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Everything posted by BSeigel

  1. Caustic photons will drastically increase rendering time. You would need to ensure that you have caustic photons enabled on each of your light objects as well or it won’t have much of an effect. Furthermore, caustics aren’t necessary for making high quality glass renderings. To get you more familiar with the various settings I’m going to include some links to our instructional content on the matter. https://www.youtube.com/playlist?list=PLiLCoe7DU1Hao1ig-Z_1KHHhIG8onnaUU https://www.youtube.com/playlist?list=PLiLCoe7DU1HY-bMr7_pFQIcacqM6f0ZMN https://www.youtube.com/playlist?list=PLiLCoe7DU1HZkZR_e9VABKT5WQW274sxj
  2. Which light object are you using? Also, if you change the Display Light Objects setting to "Only in wireframe" lighting objects will not display in OpenGL, Fast Renderworks, etc. If you change it to "Never" the light objects will disappear entirely from the drawing which may only be useful temporarily. (You could still edit lights through the visualization palette)
  3. BSeigel

    Green Screen

    Here are few things you may want to check: 1. Make sure your graphics card driver is up to date (the latest version can be obtained from the manufacturers website) 2. If you have a dedicated graphics card, make sure Vectorworks is using it and not the one integrated with your processor 3. Try changing the Navigation graphics setting to Best Compatibility or Good Performance and Compatability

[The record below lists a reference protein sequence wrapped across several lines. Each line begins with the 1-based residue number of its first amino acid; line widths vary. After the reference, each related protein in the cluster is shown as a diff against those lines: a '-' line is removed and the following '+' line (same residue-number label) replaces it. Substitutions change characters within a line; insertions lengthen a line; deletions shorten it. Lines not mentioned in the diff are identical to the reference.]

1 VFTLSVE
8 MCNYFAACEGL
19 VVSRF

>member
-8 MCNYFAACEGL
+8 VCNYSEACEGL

4. Couldn't replicate the issue on my machine, are you able to share the file? Side note, if you use OpenGL and enable draw edges you can achieve a very similar result with faster rendering times. .
  5. @rjtiedeman Without a photo it would be hard to say what the issue is. I would first check that your ambient lighting level has not changed between the versions (View>Set Lighting Options). If you were looking for a quick fix you could create a viewport from a camera and then adjust the exposure by using a Renderworks Camera Effect.
  6. All Good, I'm excited to see what you'll come up with! This may be a good place to start: